They anticipate three more moves when they return home Monday to face the Cardinals. The Reds expect to purchase the contract of Hamilton from Louisville and to recall infielder Neftali Soto. Catcher Corky Miller should also return from his stint on the 15-day disabled list. He is recovering from a right quad contusion following a home-plate collision Aug. 7 against Oakland and was 1-for-2 as a designated hitter in a rehab start at Columbus on Thursday.
Hamilton has played his entire career at short, but the Reds feel his speed is better suited to center field, and the 22-year-old from Mississippi has made a comfortable transition, eager to find the fastest path to the Majors.
After he led five different levels of Minor Leagues in steals over four seasons, it should be no surprise that Hamilton has found a fast track to contribute to the Reds pennant race.
Seeking a lefty for 'pen, Reds call up Duke
DENVER -- With an eye to October, the Reds purchased the Triple-A contract of left-hander Zach Duke to bolster the bullpen while sending right-handed rookie Nick Christiani back to Louisville, shortly ahead of Saturday's Waiver Trade Deadline. To make room on the 40-man roster for Duke, the Reds designated right-handed pitcher Justin Freeman for assignment.
"I'm very happy, very excited," Duke said of the move, returning to the Majors after being released by Washington in June and regaining his game in Louisville. "I'm ready to help this team win games."
The 30-year-old Duke struggled in Washington in the first few months of the season, posting an 8.71 ERA in 12 games and 20 2/3 innings before his June 10 release. He was a starter for the first six years of his big league career in Pittsburgh, then was used primarily in relief in Arizona in 2011 and with Washington in 2012, when he posted a 1.32 ERA in eight games before faltering this year.
"I didn't perform very well with the Nationals," Duke said. "I am certainly [throwing] better than earlier in the year. I got more regular work with the role I was in there in Louisville. I got in a good groove. I'm commanding the ball well and mixing it up well."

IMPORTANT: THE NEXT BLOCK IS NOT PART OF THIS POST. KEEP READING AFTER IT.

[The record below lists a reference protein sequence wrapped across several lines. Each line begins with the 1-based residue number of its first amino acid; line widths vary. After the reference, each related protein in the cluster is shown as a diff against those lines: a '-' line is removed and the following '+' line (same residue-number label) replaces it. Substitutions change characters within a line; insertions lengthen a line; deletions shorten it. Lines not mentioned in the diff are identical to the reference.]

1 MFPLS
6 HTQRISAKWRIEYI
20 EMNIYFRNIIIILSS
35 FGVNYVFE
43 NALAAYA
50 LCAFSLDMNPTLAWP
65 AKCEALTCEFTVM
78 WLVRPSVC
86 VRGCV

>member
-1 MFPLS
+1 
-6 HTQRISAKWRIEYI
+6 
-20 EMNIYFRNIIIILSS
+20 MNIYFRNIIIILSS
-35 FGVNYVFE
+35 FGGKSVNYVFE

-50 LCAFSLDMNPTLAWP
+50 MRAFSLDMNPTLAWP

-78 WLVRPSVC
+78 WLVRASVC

Though rosters expand Sunday, the move before the end of August makes Duke eligible for the playoff roster and gives the Reds a more balanced bullpen. The Reds now have three active left-handers: Duke, Manny Parra and closer Aroldis Chapman.
"I've never been opposed to having three lefties," manager Dusty Baker said. "The Pirates always had three lefties back in the day when Jim Leyland was there.
"It's hard with one lefty, because you have to wait until the opportune time. If you have two, you can throw one in the sixth and one in the eighth. There was a lot of pressure on Manny [Parra]. There was pressure on us about when to put Manny in the game. The game could have been lost in the sixth, or it could have been lost in the eighth. Duke will probably be the secondary lefty, and Manny will be the primary lefty. That's the plan."
Duke thrived in Triple-A, going 2-0 with a 1.30 ERA in 26 games spanning 27 2/3 innings. He gave up only five walks while striking out 34.
"I'm just trying to be crafty," Duke said of the adjustments he made since coming from Washington. "Really the whole thing is just executing. The hitter will tell you what pitch you should throw, and then it's a matter of execution. I feel like I'm executing right now."
Owen Perkins is a contributor to MLB.com. This story was not subject to the approval of Major League Baseball or its clubs.